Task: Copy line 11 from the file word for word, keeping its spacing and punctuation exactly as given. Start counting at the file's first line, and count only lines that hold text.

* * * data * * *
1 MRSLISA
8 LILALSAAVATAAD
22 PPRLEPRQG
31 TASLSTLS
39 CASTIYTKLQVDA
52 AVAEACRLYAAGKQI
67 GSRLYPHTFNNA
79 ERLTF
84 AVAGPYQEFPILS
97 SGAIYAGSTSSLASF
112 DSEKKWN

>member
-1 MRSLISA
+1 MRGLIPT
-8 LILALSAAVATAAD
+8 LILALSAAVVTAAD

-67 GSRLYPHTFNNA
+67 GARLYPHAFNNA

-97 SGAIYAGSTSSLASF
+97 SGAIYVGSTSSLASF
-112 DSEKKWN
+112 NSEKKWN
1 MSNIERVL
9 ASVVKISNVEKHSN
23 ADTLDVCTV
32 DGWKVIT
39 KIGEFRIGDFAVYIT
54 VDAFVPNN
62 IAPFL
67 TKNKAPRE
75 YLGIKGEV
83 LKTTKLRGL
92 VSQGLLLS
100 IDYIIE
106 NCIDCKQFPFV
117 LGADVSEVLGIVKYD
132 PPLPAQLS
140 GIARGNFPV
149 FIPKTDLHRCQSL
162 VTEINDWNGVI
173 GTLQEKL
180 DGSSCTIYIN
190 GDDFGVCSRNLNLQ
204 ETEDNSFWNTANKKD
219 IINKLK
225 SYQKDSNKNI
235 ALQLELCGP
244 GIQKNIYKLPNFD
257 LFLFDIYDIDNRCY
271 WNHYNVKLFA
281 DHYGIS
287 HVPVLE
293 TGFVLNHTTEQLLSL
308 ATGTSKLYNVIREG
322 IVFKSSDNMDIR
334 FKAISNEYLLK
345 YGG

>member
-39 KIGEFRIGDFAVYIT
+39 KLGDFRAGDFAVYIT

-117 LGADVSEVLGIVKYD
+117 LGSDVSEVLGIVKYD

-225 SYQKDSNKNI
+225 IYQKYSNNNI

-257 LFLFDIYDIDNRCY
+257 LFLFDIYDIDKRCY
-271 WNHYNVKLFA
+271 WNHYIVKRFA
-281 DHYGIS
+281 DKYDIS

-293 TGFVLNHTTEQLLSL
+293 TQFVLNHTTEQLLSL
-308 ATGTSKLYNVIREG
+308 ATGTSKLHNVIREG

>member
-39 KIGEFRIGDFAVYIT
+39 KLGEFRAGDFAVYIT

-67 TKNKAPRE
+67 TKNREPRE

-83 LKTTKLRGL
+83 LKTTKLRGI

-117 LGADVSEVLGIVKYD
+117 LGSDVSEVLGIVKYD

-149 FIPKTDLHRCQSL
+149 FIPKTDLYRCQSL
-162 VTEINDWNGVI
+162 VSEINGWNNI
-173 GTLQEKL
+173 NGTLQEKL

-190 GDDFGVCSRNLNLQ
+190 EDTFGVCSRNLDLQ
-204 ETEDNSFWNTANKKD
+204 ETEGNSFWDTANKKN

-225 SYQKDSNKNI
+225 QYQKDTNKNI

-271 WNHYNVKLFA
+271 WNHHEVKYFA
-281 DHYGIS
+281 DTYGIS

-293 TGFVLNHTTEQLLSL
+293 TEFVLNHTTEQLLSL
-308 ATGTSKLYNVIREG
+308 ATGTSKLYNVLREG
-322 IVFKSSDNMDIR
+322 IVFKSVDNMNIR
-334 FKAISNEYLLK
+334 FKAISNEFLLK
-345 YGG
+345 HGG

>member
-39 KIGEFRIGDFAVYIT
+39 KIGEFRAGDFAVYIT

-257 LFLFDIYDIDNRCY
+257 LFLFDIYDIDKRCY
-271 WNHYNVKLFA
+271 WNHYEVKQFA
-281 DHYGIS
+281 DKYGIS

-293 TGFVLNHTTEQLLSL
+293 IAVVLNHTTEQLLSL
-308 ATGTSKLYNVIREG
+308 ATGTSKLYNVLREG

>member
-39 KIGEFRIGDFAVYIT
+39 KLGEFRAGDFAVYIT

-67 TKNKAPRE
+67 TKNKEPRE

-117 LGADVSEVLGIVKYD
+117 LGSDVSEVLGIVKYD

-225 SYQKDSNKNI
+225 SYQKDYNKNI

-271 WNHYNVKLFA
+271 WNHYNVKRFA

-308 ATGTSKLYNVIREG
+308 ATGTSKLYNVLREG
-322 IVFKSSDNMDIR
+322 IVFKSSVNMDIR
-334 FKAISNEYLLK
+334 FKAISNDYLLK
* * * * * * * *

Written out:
112 DSEKKWN